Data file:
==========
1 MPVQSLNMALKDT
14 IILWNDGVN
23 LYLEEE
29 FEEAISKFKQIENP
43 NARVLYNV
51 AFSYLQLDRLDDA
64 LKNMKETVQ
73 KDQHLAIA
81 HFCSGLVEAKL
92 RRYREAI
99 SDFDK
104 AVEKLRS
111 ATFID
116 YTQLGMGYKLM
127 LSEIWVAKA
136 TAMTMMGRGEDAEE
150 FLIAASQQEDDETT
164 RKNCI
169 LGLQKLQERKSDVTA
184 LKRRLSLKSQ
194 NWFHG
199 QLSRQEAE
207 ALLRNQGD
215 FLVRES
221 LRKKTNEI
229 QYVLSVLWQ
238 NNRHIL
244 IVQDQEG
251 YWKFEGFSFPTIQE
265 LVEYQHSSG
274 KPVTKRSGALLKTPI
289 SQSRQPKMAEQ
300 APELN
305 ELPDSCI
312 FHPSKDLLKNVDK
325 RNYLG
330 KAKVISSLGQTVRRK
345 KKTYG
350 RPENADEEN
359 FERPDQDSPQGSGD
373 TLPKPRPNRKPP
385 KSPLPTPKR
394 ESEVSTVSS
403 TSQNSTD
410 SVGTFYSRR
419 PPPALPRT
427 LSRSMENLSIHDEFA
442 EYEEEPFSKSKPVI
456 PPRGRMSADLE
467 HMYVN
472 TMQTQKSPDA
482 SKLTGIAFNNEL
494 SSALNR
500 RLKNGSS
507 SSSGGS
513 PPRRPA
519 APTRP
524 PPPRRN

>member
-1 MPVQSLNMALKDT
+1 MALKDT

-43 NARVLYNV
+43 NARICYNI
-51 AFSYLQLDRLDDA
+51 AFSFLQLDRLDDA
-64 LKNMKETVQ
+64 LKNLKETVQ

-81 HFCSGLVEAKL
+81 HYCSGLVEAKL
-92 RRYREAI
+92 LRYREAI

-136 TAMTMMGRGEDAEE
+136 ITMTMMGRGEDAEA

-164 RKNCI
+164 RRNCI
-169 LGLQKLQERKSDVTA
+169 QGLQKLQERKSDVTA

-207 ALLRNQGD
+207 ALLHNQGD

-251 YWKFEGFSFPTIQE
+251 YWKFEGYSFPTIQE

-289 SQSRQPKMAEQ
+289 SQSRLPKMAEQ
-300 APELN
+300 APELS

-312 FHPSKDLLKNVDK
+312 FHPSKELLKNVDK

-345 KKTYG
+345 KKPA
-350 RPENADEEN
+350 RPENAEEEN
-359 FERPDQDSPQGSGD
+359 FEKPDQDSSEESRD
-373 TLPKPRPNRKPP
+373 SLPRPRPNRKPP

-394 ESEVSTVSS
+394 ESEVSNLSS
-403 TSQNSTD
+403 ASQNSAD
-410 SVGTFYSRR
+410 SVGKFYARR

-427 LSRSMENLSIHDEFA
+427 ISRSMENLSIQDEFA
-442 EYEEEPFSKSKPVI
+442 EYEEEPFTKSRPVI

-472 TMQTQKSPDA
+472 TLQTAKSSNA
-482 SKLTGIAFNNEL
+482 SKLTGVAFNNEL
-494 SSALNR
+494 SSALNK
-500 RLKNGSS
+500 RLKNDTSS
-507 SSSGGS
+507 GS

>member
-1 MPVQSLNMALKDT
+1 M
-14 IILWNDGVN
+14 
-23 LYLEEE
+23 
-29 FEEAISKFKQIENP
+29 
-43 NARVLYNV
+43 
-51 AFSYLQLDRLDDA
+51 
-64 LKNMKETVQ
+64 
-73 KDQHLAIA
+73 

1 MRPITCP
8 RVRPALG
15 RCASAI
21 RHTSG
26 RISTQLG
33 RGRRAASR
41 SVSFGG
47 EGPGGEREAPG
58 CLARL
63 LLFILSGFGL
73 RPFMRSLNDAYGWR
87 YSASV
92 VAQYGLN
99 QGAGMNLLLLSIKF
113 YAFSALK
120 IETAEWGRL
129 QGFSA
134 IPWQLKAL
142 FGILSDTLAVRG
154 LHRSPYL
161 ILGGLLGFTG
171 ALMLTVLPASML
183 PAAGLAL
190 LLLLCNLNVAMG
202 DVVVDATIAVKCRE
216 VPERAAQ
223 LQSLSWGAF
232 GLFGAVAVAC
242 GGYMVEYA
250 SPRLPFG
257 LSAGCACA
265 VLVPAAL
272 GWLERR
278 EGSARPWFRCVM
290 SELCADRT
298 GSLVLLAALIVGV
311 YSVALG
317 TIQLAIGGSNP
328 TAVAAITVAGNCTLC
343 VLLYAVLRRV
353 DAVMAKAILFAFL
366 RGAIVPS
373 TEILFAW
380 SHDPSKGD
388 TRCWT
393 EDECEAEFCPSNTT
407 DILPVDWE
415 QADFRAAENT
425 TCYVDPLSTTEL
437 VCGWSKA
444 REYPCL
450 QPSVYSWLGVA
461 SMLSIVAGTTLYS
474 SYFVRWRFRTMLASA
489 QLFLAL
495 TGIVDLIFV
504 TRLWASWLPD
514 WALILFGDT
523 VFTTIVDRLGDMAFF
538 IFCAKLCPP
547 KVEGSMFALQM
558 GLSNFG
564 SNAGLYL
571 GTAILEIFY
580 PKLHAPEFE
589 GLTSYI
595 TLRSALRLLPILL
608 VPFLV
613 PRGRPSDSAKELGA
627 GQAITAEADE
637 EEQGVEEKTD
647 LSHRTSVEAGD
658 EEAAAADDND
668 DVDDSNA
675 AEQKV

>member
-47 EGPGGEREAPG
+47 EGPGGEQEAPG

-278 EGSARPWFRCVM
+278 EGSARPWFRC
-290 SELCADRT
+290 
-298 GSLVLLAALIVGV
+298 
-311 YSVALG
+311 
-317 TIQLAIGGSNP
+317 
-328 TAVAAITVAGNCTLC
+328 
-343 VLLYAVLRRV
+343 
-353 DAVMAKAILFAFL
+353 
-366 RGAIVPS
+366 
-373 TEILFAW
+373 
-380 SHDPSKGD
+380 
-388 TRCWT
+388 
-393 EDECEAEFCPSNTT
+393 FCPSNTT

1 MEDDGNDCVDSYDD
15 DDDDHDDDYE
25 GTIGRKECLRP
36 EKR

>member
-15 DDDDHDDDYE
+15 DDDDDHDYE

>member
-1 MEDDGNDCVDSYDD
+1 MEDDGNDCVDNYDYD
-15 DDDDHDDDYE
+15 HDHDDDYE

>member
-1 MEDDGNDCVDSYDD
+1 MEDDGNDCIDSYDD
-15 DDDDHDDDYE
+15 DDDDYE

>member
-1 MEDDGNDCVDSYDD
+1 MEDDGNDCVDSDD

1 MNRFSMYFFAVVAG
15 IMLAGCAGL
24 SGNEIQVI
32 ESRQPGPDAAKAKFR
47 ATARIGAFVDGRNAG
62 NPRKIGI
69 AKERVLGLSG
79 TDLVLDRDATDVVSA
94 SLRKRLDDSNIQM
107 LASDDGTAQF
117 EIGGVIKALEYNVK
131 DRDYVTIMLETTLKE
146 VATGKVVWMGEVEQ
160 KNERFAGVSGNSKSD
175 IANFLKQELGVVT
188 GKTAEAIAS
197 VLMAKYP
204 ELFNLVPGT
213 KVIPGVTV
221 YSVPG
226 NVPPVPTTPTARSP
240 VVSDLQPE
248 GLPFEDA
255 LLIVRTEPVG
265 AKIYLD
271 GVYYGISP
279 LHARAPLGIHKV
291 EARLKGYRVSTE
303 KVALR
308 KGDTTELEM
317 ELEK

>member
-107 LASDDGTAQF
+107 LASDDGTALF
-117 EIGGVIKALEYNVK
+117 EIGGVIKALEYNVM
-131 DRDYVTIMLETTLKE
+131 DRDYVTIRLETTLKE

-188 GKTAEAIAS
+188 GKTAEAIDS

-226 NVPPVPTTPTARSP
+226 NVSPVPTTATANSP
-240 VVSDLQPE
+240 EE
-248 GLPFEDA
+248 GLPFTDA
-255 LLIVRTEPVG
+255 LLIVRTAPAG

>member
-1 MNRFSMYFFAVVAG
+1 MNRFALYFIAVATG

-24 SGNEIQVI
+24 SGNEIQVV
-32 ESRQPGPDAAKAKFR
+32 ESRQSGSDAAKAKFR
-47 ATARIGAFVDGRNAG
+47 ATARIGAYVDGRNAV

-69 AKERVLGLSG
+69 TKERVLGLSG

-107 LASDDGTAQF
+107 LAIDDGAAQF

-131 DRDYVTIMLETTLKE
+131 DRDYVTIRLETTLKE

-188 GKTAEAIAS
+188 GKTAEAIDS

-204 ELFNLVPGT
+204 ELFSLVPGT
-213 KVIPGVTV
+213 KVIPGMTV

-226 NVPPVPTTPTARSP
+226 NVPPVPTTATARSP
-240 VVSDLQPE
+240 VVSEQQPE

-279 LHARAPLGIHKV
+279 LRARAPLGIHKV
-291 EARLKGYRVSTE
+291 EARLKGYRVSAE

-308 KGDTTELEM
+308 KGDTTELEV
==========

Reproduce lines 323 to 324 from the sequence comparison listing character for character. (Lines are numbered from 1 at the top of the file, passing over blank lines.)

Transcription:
+204 ELFSLVPGT
-213 KVIPGVTV